C said it was the best birthday party ever, and that made Jon and me super happy. The weather was lovely, and it was so wonderful to have so many friends there. It was just a great afternoon. The only unhappy moment came when the party ended, and little G realized that the man had come to take “the bumpy house” away. Her big brother tried to cheer her up, but she was VERY unhappy about that inflatable house being removed from her yard, and for several days following, she kept hopefully asking us again and again when “the bumpy house” was coming back.

Here are some pix of C’s special day, including G’s beloved BUMPY HOUSE!

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Photos of my daughter's DIY, at-home 5th birthday party

G, her grandmother and other kiddos in

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So how about you? Do you prefer throwing your kids’ parties at home or at a destination locale?? Tell me about the best kid birthday party you’ve ever thrown, and what made it a success, and I’d also love to hear about any you’ve attended with your child that you thought were really fun. Let’s talk kid birthday parties together in the comments below. 

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About Katie Allison Granju

katie-allison-granju

Katie Allison Granju

Katie Allison Granju is the married mother of five children, ranging in age from toddler to teenager. In addition to blogging for Babble Voices, she also publishes her own blog, Big Good Thing. Katie also enjoys working in her flower garden, riding her bike, and feeding the chickens she keeps in the backyard of her family's large Victorian house. Read bio and latest posts → Read Katie Allison's latest posts →

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20 thoughts on “In Praise of the Old-Fashioned, DIY Birthday Party

  1. Claire R says:

    Because of financial restrictions, we always had at-home birthday parties. My girls were born in May and June, and we always had a cook-out, plenty of sidewalk chalk for games and drawing, and if it was warm enough, bathing suits and the hose. We also lived right next door to a playground so lots of times we spent hours over there. My kids are 20 and 24,and even “back then” lots of their friends went places for their parties.
    I am a huge fan of the at-home party and the home made cake.

  2. BeccaV says:

    We have always had Dylan’s birthday parties at the Cove at Concord Park. It’s an easy way to entertain the kids, although hauling all our stuff there is a little tedious. This year we are having Dylan’s bday party at home. My husband and I always had birthday parties at home growing up and had a blast. Thanks for adding the link to your bouncy house place, we are thinking of getting one for Dylan’s bday party this year.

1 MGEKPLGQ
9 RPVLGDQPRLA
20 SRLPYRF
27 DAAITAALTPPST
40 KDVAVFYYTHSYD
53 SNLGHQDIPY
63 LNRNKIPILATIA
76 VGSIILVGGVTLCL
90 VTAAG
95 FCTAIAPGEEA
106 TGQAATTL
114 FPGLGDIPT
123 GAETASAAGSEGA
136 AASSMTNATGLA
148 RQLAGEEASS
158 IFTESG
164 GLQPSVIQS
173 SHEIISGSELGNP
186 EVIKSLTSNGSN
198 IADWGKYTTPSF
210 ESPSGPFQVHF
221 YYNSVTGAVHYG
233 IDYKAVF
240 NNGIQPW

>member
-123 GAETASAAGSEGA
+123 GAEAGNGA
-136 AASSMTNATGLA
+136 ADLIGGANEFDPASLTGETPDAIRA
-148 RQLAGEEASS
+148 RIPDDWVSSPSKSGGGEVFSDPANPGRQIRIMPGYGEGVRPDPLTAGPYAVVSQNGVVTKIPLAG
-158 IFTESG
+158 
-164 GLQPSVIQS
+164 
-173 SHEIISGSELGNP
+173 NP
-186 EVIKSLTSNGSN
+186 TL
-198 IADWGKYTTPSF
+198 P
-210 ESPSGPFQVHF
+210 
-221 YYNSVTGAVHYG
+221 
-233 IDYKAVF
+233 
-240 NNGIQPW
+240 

3. Debbie says:

    Love C’s long hair, so pretty!!

  4. Danielle says:

    My youngest daughter has had her first two birthday parties at home, but my oldest has only had her first birthday at home. Mostly because she was in preschool/daycare by the time she hit her second birthday, and we wanted to have a simple but big birthday party with lots of kids, and didn’t think we could manage that many people at home. So, our fallback is renting space at a local park for playground and BBQ, which is a relatively inexpensive way to do it.

  5. Alexicographer says:

    I have to admit, you lost me at “bouncy house.” I’m pretty minimalist; we’ve hosted one birthday party for my son that involved kids (same age as C) rather than just family, and that was having a few preschool friends over for waffles one weekend morning (DS’s choice; I did also give him the option of meeting the same friends at our public swimming pool or going out for pizza after a soccer game, ditto).

    Looks like a blast, and more power to you, but definitely more complicated (and expensive) than I want to get!

  6. Leslie says:

    Our typical party is a family party held at home with cake homemade by me. “Friend” parties at outside venues are occasional treats. I actually have a system for this, with so many kids, to make it fair. So, since you asked: First birthday = big deal. We had them all at home (in the party room at our apartment in Emily’s case), and invited not just family but also our current circle of friends. Bakery cake, lots of presents. Third = pizza party. Chuck E. Cheese for the first two, then at home for the third because it had gone out of business right then. (we stopped this after #3). Five = old-fashioned at-home party. Lots of kids’ friends and old-fashioned party games outside. Homemade cake. Eight = outside venue party with everyone in the class invited. We had an Art Party in the Candy Factory, a Nature Party at Ijams, and a Swimming Party at the Downtown Y. #4 was not in school and did not have one of these, but #5 gets hers this year, and is already tossing around those ideas and others. The details of my “system” have grown fuzzy, but at some point we let each kid have a birthday slumber party as well. For 13 #2 asked to have the usual family party but at a restaurant so we did that. Other fun ones we have been to included horseback riding, inflatable water slide, Zuma Fun Center, skating, and so many more I cannot remember them all. I do agree that some people seem to do the destination parties every year and I find that a little much! C’s party sounds absolutely perfect.